However, it appears that the ball is now in the court of the Social Democratic Party (SPD), as its position paper does not exclude Huawei by name and the criteria are formulated more strictly compared to those of the Union.
Many question marks for Huawei
In this context, the terms “not trustworthy” would already include providers for whom “non-state controlled influence cannot be ruled out”. The BND has already warned of such influence.
Yet, according to the SPD, who should decide on such trustworthiness?
SPD’s member of the Digital Committee, Falko Mohrs, told EURACTIV that this decision should be made by Germany’s Security Council, which consists of members of the federal government, including the foreign minister.
Incidentally, current chief diplomat Heiko Maas (SPD) pleaded for the exclusion of Huawei already in November. And for Mohrs himself, there are “many question marks” when it comes to Huawei’s case.
Under SPD’s desired model, the BND would not have the right to veto as is the case in Kleinhans’ proposal, but would rather be an information provider on the same level as the BSI.
And according to Mohrs, “nobody would be well-advised to push this highly competent contact aside”. Whether the Union intends to do exactly that – given that the BND was the loudest advocate for excluding Huawei – is something that “everyone should judge for themselves”.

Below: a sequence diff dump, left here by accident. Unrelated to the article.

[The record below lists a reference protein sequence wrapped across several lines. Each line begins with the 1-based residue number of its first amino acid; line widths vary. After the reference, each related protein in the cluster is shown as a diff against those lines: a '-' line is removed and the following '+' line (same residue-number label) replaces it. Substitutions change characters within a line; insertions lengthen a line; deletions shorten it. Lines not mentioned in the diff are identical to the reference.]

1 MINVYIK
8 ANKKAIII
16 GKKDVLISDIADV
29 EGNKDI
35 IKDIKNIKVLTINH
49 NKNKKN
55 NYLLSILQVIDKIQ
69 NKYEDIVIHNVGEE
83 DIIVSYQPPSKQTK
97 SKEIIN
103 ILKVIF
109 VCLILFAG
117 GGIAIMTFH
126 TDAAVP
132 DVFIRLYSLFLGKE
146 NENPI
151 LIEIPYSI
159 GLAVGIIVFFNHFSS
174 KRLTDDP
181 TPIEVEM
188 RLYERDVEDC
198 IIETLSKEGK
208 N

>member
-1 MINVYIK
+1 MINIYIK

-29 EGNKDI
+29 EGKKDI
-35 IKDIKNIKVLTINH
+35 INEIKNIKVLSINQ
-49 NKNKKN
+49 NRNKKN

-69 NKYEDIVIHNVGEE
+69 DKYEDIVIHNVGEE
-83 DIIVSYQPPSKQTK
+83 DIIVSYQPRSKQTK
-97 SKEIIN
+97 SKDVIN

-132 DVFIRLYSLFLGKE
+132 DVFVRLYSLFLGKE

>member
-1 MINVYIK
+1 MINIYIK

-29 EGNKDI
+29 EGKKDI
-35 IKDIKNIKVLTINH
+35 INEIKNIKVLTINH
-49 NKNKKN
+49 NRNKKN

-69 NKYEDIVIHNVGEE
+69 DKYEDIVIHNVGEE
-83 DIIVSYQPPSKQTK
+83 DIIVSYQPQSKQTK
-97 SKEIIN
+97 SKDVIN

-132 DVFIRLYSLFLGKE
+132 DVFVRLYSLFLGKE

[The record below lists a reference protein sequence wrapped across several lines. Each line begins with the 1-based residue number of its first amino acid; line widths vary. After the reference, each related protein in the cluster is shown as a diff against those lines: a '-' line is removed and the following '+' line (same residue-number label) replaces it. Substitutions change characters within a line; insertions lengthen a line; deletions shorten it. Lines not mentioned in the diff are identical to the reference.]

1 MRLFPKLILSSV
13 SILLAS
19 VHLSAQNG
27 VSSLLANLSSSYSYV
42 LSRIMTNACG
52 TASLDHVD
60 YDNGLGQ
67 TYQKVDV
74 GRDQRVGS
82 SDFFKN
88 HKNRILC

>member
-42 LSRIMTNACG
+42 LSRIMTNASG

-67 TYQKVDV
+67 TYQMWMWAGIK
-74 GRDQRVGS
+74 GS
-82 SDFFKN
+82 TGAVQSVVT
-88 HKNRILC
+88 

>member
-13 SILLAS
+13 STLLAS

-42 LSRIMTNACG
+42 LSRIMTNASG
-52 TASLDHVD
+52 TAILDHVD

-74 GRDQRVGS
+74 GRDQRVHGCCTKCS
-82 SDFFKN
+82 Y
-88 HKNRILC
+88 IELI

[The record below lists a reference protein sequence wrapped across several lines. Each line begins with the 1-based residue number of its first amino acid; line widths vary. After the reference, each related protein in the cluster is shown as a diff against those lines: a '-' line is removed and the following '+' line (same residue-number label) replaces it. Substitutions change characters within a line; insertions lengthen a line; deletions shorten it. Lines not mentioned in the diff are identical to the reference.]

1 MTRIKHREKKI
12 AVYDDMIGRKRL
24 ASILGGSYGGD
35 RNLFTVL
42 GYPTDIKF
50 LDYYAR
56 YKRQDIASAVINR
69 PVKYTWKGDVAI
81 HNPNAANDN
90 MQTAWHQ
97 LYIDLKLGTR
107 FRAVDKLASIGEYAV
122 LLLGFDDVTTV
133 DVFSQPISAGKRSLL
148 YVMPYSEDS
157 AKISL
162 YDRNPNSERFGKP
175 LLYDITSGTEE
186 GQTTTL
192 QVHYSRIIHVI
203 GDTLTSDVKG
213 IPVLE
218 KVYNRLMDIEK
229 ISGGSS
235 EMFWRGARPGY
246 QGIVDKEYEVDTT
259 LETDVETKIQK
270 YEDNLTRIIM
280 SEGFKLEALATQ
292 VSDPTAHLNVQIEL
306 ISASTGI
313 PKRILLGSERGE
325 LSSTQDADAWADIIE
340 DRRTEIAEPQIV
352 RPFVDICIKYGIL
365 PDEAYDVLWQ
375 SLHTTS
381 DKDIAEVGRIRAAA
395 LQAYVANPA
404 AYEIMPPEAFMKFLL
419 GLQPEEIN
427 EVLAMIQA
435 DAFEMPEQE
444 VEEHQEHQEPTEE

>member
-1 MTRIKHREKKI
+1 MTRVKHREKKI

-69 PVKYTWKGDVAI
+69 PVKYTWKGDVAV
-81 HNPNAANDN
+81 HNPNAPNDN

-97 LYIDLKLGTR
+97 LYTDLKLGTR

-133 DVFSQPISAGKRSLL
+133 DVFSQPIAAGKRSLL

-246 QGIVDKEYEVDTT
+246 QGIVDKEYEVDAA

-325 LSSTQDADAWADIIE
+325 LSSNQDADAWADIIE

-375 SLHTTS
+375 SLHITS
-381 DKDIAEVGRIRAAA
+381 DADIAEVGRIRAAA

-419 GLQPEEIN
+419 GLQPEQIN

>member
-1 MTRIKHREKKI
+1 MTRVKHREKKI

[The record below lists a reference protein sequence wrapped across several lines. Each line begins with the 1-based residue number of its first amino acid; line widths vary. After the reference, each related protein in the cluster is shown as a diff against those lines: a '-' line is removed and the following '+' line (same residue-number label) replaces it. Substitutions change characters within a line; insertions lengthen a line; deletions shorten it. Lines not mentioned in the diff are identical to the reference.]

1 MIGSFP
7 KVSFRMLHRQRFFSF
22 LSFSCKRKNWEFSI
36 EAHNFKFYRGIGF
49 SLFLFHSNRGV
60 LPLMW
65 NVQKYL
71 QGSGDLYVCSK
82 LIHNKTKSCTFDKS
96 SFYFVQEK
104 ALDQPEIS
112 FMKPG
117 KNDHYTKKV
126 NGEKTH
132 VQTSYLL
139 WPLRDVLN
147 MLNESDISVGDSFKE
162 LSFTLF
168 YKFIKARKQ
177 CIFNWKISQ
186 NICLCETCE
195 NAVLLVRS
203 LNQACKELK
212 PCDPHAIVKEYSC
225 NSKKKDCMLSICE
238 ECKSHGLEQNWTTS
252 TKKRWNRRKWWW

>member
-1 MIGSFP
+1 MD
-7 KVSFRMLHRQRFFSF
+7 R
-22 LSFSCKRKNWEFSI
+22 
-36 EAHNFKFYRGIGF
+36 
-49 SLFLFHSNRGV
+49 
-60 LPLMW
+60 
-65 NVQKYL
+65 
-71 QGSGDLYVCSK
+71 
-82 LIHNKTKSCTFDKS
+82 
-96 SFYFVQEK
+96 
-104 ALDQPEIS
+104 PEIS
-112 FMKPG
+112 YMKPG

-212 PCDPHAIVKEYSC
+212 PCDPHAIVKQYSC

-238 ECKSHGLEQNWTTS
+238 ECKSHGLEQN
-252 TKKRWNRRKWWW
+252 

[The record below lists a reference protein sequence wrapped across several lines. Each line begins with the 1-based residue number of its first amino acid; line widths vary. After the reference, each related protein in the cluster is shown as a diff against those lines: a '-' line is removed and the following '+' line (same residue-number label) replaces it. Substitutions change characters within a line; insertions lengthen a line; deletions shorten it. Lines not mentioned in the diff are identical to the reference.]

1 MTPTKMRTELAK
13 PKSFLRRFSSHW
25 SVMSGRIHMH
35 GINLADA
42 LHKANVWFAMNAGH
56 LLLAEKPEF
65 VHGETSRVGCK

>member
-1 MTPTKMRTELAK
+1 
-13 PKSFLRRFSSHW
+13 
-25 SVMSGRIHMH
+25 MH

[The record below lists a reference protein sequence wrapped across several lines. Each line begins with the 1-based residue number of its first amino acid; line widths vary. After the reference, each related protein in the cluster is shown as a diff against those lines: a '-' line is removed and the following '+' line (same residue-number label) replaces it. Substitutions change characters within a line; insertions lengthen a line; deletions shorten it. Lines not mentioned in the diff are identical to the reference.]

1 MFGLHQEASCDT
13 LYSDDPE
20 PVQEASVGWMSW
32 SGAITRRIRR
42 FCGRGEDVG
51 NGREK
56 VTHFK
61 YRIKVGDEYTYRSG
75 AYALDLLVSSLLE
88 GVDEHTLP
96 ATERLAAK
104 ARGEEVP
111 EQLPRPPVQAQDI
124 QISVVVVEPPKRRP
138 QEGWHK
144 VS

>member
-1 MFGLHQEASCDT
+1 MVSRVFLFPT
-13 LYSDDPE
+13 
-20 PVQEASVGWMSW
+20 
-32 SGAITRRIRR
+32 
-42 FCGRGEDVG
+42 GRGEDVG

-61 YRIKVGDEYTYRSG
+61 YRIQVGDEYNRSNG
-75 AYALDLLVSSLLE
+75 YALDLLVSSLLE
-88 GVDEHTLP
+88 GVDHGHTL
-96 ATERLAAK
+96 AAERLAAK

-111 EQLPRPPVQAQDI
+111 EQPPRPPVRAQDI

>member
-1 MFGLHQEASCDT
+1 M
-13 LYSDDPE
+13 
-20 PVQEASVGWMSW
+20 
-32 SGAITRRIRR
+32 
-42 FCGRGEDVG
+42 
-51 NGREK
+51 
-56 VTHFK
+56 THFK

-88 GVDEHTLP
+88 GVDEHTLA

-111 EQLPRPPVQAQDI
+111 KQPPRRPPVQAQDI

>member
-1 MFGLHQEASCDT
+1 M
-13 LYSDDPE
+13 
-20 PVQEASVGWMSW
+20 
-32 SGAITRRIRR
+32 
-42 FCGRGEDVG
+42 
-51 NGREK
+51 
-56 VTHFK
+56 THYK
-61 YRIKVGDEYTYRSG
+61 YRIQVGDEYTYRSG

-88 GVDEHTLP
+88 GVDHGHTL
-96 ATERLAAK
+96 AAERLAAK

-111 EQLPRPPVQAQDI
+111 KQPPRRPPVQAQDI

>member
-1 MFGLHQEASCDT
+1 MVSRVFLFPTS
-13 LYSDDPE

The CDU/CSU resolution is much more Huawei-friendly compared to the SPD paper but also in contrast to the European Commission position, Kleinhans said. Even if the Commission did not want to exclude any providers by name, it formulated stricter criteria.
For example, the rule of law of the supplier’s country of origin is an exclusion criterion for the EU (and the SPD), but not one that is featured in the CSU/CDU’s position paper.
The Union wanted to “avoid pointing the finger too clearly at China”, which Kleinhans suspects could be due to an “overestimation of the economic dependence on China”. In January, a Chinese diplomat in Germany said China would “not be inactive” if Germany excluded Huawei from the 5G network by law.
Other ideas from the EU toolbox were also ignored, such as strengthening security criteria for providers (e.g. Deutsche Telekom), which could be a potential gateway for intrusions into the 5G network.
Therefore, Kleinhans sees the Union position paper as a “German solo effort”, which would be a pity especially because of the German EU presidency starting on 1 July.
…or could there be harmony?
The CDU/CSU MPs see things differently.
“The result is in line with the EU’s 5G Toolbox for 5G. It is important that Europe speaks with one voice when it comes to the roll-out of 5G networks,” CSU member of the Digital Committee, Hansjörg Durz, told EURACTIV.
MEP Axel Voss (CDU) told EURACTIV the position paper was “in line with what Commissioner Breton and I recently expressed in Brussels”.
“The EU must not become protectionist, but at the same time, it must examine better who is active in the European internal market and how”, he added.
[Edited by Zoran Radosavljevic]